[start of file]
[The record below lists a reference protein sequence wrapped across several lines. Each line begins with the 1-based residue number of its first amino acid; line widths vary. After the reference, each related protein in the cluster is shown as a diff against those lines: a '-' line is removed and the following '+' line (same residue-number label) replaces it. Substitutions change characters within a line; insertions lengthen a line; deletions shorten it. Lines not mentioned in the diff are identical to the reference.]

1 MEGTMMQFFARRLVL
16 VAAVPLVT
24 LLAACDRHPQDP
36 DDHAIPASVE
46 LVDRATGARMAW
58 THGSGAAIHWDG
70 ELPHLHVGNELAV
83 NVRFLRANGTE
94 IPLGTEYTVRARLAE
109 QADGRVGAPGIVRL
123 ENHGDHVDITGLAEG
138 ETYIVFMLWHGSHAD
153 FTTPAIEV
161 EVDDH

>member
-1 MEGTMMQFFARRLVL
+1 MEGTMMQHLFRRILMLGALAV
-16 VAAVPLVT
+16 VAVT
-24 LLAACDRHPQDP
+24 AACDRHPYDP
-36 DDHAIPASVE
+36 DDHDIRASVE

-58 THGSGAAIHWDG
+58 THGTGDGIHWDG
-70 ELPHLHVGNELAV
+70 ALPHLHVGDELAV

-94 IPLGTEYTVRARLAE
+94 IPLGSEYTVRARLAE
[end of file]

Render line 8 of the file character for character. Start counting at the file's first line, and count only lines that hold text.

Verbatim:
70 ELPHLHVGNELAV